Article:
In accordance with some embodiments of the invention, a Couette device is used to collect a deposition from a fluid sample under a simulated turbulent flow condition formed in a production tubing or a pipeline. The Couette device may have a number of different designs, an exemplary one of which is set forth below.
A Couette device is a device in which two or more walls define an annulus and in which an apparatus may impart Couette flow to a fluid (a gas or a liquid) occupying all or part of the annulus. A “cylindrical Couette device,” as the term is used herein, refers to a device including an outer, hollow cylinder and an inner cylinder, which define an annulus in the volume between the exterior surface of the inner cylinder and the interior surface of the outer cylinder. These surfaces may be referred to herein as “annular walls.” The term “cylinder” refers to an object having a substantially circular cross-section in a plane perpendicular to the axis of the object. By rotating the outer cylinder, the inner cylinder, or both relative to one another, Couette flow may be imparted to a fluid (a gas or a liquid) occupying all or part of the annulus. The Couette device further includes a sample inlet and a sample outlet for charging and draining the fluid from the annulus. The sample inlet and the sample outlet may be separate ports or the same port. The sample inlet may include a pressure regulator capable of charging the annulus to a defined pressure of the fluid. Examples of Couette devices include the cylindrical Couette device disclosed by Nenninger, U.S. Pat. No. 5,959,194.
The amount of shear generated by a Couette device may be characterized by a Reynolds number. The Reynolds number for a cylindrical Couette device, wherein the inner cylinder rotates and outer cylinder is stationary relative thereto, with a particular fluid therein may be represented as Re=(ωρ/μ)ri(ro−ri)), wherein ω is the rotational speed, ρ is the density of the fluid, μ is the dynamic viscosity of the fluid, ri is the radius of the inner cylinder, and ro is the radius of the outer cylinder. “Fully turbulent flow,” as the term is used herein, refers to flow that is both non-laminar and free of vortices.
In some embodiments of the invention, the Couette device includes an outer cylinder that is defined by a cylindrical wall that has an interior surface and an exterior surface. Affixed thereto are a top wall having an interior surface and an exterior surface and a bottom wall that has an interior surface and an exterior surface. Generally, the outer cylinder, the top wall, and the bottom wall may define a pressure containment zone. Typically, in the top wall, the bottom wall, or both, there may be a mounting apparatus for mounting the inner cylinder, and a seal for sealing the joint of the inner cylinder and the top or bottom wall.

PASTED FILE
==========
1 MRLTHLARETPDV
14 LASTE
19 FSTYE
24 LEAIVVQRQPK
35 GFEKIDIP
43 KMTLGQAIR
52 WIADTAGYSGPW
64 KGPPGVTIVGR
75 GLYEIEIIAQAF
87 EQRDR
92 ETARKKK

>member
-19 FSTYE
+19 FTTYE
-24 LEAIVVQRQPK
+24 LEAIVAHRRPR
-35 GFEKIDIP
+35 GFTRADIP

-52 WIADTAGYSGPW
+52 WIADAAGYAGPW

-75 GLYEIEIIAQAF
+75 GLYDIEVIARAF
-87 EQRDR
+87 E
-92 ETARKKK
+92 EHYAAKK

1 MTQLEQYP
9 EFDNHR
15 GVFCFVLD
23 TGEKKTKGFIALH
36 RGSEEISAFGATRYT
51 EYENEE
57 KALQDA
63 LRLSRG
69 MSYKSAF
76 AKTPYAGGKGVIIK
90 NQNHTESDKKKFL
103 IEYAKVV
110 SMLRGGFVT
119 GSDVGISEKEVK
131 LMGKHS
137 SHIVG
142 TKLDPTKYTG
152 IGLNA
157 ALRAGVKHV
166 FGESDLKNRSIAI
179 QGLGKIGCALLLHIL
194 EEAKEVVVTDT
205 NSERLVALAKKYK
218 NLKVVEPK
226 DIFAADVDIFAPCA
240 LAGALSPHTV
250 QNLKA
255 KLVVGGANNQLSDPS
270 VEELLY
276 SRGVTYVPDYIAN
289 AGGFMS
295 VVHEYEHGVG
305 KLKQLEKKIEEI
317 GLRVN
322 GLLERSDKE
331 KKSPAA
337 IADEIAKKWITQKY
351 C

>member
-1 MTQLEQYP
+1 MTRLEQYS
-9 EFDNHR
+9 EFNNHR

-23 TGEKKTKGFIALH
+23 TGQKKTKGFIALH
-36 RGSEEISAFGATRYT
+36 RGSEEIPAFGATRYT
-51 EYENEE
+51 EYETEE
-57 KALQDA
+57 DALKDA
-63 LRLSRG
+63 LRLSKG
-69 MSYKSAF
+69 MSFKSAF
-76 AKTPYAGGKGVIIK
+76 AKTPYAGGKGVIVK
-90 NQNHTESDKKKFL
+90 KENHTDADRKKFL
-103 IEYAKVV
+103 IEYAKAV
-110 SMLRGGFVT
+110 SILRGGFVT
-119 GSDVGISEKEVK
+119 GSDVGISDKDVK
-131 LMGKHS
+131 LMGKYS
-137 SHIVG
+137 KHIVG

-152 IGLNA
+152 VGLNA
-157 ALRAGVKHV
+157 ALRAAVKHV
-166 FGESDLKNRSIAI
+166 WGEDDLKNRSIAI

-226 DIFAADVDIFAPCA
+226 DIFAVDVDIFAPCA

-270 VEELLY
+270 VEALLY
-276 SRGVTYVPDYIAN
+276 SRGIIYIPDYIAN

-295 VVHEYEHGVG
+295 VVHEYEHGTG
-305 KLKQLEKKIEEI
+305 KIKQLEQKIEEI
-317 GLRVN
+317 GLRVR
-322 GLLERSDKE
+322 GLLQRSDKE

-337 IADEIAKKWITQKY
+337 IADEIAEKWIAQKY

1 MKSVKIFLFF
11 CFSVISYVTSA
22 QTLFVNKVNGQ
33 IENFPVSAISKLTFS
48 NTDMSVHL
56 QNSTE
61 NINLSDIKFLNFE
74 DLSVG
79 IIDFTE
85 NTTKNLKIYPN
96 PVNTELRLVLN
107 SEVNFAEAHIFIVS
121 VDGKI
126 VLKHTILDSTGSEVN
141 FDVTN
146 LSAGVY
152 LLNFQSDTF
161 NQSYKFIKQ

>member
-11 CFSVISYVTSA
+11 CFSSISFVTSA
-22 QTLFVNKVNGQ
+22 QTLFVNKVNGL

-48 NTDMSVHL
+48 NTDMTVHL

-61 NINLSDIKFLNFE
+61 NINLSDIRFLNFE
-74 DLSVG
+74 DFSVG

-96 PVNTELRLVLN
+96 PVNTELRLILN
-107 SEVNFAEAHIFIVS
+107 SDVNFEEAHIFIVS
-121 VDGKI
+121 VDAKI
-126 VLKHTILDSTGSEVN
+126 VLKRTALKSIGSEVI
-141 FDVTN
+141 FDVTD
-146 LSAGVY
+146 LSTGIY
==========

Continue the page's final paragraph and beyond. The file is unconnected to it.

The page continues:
In some embodiments of the invention, the shortest distance between the axis of the outer cylinder and the interior surface of the cylindrical wall may be defined as a radius ro.
The outer cylinder may be fabricated from any suitable material. In some embodiments of the invention, the outer cylinder may be fabricated from a sour-fluid-resistant alloy. A “sour-fluid-resistant alloy” means a material including one or more metals and is resistant to corrosive materials that may be present in crude oils or other fluids. Such corrosive materials include H2S, among others. In a further embodiment, the outer cylinder may be fabricated from a nickel-chromium-iron alloy, such as is commercially available as Inconel®, Inco Ltd., Toronto, Ontario. In another embodiment of the invention, the outer cylinder may be fabricated from a stainless steel.
The outer cylinder may be machined to any appropriate specification of cylindrical perfection, interior surface roughness or smoothness, or size, among other parameters that may be apparent to the skilled artisan. In some embodiments of the invention, the cylindrical perfection and interior surface roughness or smoothness are sufficient to ensure turbulence in a sample of a fluid loaded to the annulus of the cylindrical Couette device.
The cylindrical Couette device includes an inner cylinder, as described above. The inner cylinder is defined by a cylindrical wall that has an exterior surface. Affixed thereto may be a top wall that has an exterior surface, a bottom wall that has an exterior surface, or both. The inner cylinder may also include a portion connected to or integral with the top wall, the bottom wall, or both which is capable of coupling to a matching coupling apparatus in the top wall, the bottom wall, or both of the outer cylinder.